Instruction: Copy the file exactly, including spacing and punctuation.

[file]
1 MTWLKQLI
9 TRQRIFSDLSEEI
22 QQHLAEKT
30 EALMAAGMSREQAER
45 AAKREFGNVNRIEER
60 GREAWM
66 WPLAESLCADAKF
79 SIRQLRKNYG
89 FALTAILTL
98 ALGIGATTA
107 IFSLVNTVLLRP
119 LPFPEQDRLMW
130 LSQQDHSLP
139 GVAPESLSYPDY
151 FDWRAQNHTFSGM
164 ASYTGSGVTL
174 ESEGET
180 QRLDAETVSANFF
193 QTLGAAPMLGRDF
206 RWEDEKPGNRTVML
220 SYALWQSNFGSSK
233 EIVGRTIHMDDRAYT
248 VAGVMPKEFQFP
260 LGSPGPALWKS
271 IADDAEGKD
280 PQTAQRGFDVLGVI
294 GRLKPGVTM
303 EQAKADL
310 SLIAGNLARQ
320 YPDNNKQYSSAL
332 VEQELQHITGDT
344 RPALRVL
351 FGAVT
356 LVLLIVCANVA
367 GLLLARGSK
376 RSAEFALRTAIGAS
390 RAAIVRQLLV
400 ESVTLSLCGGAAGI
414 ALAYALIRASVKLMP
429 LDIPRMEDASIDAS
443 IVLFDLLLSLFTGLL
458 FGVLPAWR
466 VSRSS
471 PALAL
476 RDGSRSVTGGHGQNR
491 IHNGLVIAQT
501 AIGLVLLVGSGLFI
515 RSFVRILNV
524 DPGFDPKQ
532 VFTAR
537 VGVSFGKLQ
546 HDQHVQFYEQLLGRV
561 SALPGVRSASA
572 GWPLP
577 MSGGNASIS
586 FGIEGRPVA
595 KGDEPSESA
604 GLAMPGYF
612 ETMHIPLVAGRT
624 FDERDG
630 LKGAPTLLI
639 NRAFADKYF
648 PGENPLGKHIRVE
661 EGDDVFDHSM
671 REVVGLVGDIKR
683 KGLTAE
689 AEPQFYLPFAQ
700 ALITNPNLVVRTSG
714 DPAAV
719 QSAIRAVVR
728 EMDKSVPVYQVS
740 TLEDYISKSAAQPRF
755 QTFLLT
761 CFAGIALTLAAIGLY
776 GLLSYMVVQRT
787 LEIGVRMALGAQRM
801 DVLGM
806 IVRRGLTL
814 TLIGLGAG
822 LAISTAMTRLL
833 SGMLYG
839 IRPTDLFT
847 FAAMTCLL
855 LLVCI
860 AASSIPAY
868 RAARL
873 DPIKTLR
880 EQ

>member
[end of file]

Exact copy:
1 MTWLKQLI
9 TRQRIFSDLSEEI
22 QQHLAEKT
30 EALMAAGMSREQAER
45 AAKREFGNVNRIEER
60 GREAWM
66 WPLAESLCADAKF
79 SIRQLRKNYG
89 FALTAILTL
98 ALGIGATTA
107 IFSLVNTVLLRP
119 LPFPEQDRLMW
130 LSQQDHSLP
139 GVAPESLSYPDY
151 FDWRAQNHTFSGM
164 ASYTGSGVTL
174 ESEGET
180 QRLDAETVSANFF
193 QTLGAAPMLGRDF
206 RWEDEKPGNRTVML
220 SYALWQSNFGSSK
233 EIVGRTIHMDDRAYT
248 VAGVMPKEFQFP
260 LGSPGPALWKS
271 IADDAEGKD
280 PQTAQRGFDVLGVI
294 GRLKPGVTM
303 EQAKADL
310 SLIAGNLARQ
320 YPDNNKQYSSAL
332 VEQELQHITGDT
344 RPALRVL
351 FGAVT
356 LVLLIVCANVA
367 GLLLARGSK
376 RSAEFALRTAIGAS
390 RAAIVRQLLV
400 ESVTLSLCGGAAGI
414 ALAYALIRASVKLMP
429 LDIPRMEDASIDAS
443 IVLFDLLLSLFTGLL
458 FGVLPAWR
466 VSRSS
471 PALAL
476 RDGSRSVTGGHGQNR
491 IHNGLVIAQT
501 AIGLVLLVGSGLFI
515 RSFVRILNV
524 DPGFDPKQ
532 VFTAR
537 VGVSFGKLQ
546 HDQHVQFYEQLLGRV
561 SALPGVRSASA
572 GWPLP
577 MSGGNASIS
586 FGIEGRPVA
595 KGDEPSESA
604 GLAMPGYF
612 ETMHIPLVAGRT
624 FDERDG
630 LKGAPTLLI
639 NRAFADKYF
648 PGENPLGKHIRVE
661 EGDDVFDHSM
671 REVVGLVGDIKR
683 KGLTAE
689 AEPQFYLPFAQ
700 ALITNPNLVVRTSG
714 DPAAV
719 QSAIRAVVR
728 EMDKSVPVYQVS
740 TLEDYISKSAAQPRF
755 QTFLLT
761 CFAGIALTLAAIGLY
776 GLLSYMVVQRT
787 LEIGVRMALGAQRM
801 DVLGM
806 IVRRGLTL
814 TLIGLGAG
822 LAISTAMTRLL
833 SGMLYG
839 IRPTDLFT
847 FAAMTCLL
855 LLVCI
860 AASSIPAY
868 RAARL
873 DPIKTLR
880 EQ

>member